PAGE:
Saturday, April 05, 2008
E-Publisher Website Data
You can learn a surprising amount by looking around each e-publisher’s website. This is what customers will see and use and you should put yourself in the mindset of a customer when you explore it. If you find something confusing, so will other people. If you find something a pleasure to use, so will others. Customers are very easy to influence with website usability and design, so it pays to take it into account.
Things you see on the website can also be extrapolated to give you clues to certain behaviors or data that can make a difference on how you rank that e-publisher on your list.
How Long Has This E-Publisher Been In Business
Length of time in business is not the whole story. E-publishers have failed after months in business and years in business. What this information does do is give you a data point to look at when you also look at the number of releases or authors.
But a new e-publisher will most likely not have the customer base of an e-publisher that has been in business longer. New stories may not have the sales figures with a smaller or newer e-publisher that they would have with an older or larger one.
What Do Current Covers Look Like?
Covers can take many forms and many “looks.” Not everyone’s taste in covers is the same and it can make a significant difference for some readers and authors. You should wander through each e-publisher’s catalog of books and get a feel for what that e-publisher’s normal cover look is. Then decide whether you are comfortable having that cover on your book or not. You really are the only one who can make that call. If you don’t like or at least accept your cover, you’re less likely to be happy and less likely to promote your work.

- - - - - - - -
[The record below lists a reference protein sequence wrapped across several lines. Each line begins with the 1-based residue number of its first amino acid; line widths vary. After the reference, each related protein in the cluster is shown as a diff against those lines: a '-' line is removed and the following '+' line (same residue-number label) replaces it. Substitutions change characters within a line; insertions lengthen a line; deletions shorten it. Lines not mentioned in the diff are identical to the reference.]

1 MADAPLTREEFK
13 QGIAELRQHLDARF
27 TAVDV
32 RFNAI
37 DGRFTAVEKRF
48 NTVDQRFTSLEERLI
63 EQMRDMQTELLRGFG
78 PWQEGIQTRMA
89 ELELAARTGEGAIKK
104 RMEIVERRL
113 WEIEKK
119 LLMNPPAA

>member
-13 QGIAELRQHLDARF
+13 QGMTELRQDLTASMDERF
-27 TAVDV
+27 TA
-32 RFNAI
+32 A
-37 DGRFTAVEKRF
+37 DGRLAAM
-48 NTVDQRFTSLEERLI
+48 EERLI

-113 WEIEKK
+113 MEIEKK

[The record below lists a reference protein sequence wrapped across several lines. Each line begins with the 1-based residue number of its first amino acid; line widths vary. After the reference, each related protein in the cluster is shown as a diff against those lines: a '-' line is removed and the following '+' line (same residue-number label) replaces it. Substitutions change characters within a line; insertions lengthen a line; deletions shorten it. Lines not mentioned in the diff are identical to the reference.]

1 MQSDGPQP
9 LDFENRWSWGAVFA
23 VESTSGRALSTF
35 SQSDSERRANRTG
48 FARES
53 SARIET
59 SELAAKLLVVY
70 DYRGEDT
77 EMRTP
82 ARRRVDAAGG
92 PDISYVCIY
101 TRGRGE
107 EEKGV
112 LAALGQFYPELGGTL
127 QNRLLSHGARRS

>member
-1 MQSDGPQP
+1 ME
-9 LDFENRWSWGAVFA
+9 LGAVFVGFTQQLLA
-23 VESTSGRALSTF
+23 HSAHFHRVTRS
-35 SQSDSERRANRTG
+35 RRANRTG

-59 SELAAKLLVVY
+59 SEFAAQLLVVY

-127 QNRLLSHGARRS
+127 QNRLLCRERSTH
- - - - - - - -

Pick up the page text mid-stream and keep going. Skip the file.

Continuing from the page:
How Many Releases Per Week?
The number of releases per week will give you a rough look at the volume of the e-publisher. Because e-publishers do not generally provide sales numbers, you have to make some rough guesses of what that might be. Typically, the number of releases per week corresponds to the e-publisher’s sales volumes. An e-publisher that has one release a week almost certainly has lower overall sales than an e-publisher that has four new releases per week.
How Many Authors in the Stable?
Take a look at the stable of authors the e-publisher has. If most of the stories published are from a small subset of the stable or the stable is very small in relation to the number of stories released per week, that may be a sign of either a publisher that is mostly focused on its owners.
Don’t mistake this for a publisher who is merely new and has a small stable because of that. In that case the e-publisher may only release one book a week and have a small stable of core authors.
What File Formats are Offered?
This is another factor that can have an impact on the customer base. People quickly develop favored formats based on how they read ebooks and are less likely to buy a format they cannot easily use unless they are already hooked on the author’s work.
Part 4 will be posted Sunday :)